Accounting for Law
Estates & Wills & Trusts, Tax

Insights into general partnerships

By Dennis Nerland

Family limited partnerships offer tax benefits, lawsuit protection, and financial control.

To gain a full understanding of a family limited partnership, let’s first consider the general partnership, which is a device used mainly for active business purposes rather than for private family asset protection. In the broadest sense, a general partnership is an association of two or more persons formed to conduct an active business for mutual profit. “Persons” in this case includes other legal entities. The concept of a general partnership is long established in English common law.

In a general partnership, each partner is a co-owner, jointly managing the business for profit. Each acts as an agent for the other, and each owes a fiduciary duty to the other. As a result, each partner is personally liable for the acts of the other, including partnership debts and liabilities.

Additionally, by common agreement, the partners may have equal or differing percentages of capital investment and may share profits and losses in either the same or varying proportions. The capital percentage of each partner usually corresponds to each person’s capital investment whether contributed or earned.

Under the Tax Act, a partnership doesn’t pay income tax, unlike a corporation or a trust. Rather, the partners in a partnership are taxed and owe annual income taxes on their share of partnership profits.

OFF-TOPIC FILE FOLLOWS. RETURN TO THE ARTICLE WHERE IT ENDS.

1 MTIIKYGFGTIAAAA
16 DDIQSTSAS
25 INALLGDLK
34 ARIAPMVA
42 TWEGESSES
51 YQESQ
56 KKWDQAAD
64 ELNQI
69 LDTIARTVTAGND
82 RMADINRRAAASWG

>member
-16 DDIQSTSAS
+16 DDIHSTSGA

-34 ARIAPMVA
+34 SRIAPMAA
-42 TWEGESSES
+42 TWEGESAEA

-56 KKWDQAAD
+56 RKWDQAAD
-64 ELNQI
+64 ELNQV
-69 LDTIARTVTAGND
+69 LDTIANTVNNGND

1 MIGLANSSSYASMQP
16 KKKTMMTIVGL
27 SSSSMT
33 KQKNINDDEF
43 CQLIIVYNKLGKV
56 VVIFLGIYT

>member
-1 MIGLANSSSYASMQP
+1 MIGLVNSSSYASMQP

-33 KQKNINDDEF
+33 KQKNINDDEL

In order to create a valid partnership, valid consideration must be contributed. Each person must have legal capacity to enter into a contract, and there must be informed consent by all parties – a point to keep in mind when minors (in Alberta, individuals under the age of 18) are made partners. The essential distinguishing feature of a partnership is the core agreement to conduct a joint business for the mutual profit of the partners.

In contrast to limited partnerships, general partnerships carry the risk of personal asset vulnerability. Each general partner can be held liable for all joint partnership debts or liabilities resulting from other partners’ negligent or harmful acts.

When one partner retires or dies, a general partnership must be dissolved unless the partnership agreement anticipates such events with a continuation provision.

General partnerships are faced with the usual personal problems inherent in any joint ownership arrangement. These include sudden death, divorce, and inheritance of the partnership share by non-members who may be undesirable partners.

Considering all the uncontrollable variables of a general partnership, it isn’t usually recommended for personal asset protection or family wealth planning. In a series of future blogs, I will discuss the merits of alternatives to general partnerships.

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